Age Limits and Recruitment - Gardaí entry age limit increased - previous law found to be discriminatory. | Fieldfisher
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Age Limits and Recruitment - Gardaí entry age limit increased - previous law found to be discriminatory.




The age entry requirements for Gardaí recruitment changed significantly after the launch of a new recruitment drive last month. This follows a ruling by the Labour Court in February 2023 that the previous regime was discriminatory on the grounds of age.

A new statutory instrument SI 611/2023, amends SI 470/2013 to allow applicants up to the age of 50 to join An Garda Síochána. Previously, the age limit was 35.

This change follows the Labour Court decision in Commissioner of An Garda Síochána and Minister for Justice, Equality and Law Reform v Roland Boyle (EDA234).


This litigation goes all the way back to 2007 when Mr Boyle ("the Complainant") sought to join the Gardaí but was refused as he was 48 (and over the age of 35). This refusal was based on the relevant Garda Regulations in place at the time, which had set a maximum age limit for entry as a trainee Gardaí at 35. The Complainant brought a case to the Equality Tribunal – the predecessor of the Workplace Relations Commission (WRC) in the first instance and the matter then progressed to the Labour Court.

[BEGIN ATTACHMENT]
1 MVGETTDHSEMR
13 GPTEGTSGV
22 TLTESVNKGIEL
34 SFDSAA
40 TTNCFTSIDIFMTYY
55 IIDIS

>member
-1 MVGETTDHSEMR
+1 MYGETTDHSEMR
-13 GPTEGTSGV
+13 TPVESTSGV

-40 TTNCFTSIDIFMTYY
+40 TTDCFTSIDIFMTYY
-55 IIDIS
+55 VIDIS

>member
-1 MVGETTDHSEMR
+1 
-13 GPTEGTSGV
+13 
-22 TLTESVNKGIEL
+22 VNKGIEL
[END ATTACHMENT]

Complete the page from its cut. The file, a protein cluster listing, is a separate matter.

An Garda Síochána submitted that the Garda age limit of 35 was justified on the basis that the high level of fitness, required as part of the job, was inevitably related to a particular age.

The Labour Court noted that no evidence was produced in respect of the fitness levels of the current membership of An Garda Síochána. The Court further observed that there was no evidence to indicate that Gardaí of a certain age:

(a) could not carry out all of their duties,

(b) were being assigned to lighter duties on medical grounds, or

(c) had higher levels of absences or injury, as compared to younger members of the force.

Accordingly, the Labour Court held that the age limit of 35 was discriminatory on the ground of age, upholding the previous compensation awarded by the Equality Tribunal (€12,700).


Much of the time our commentary in this area is focused on older age limits, and typically mandatory retirement ages or age discrimination issues in promotion disputes. However, age issues can also arise at the recruitment stage.

From an employment law perspective, employers should be aware of their obligations if setting age limits at recruitment level (or indeed at retirement). Any such limits must constitute a genuine occupational requirement and the objectives sought in that regard should be legitimate and proportionate.

Barry Walsh, Greta Siskauskaite and Andrew Murphy

This document is for general guidance only and not intended as professional advice. Advice should always be taken before acting on any of the issues identified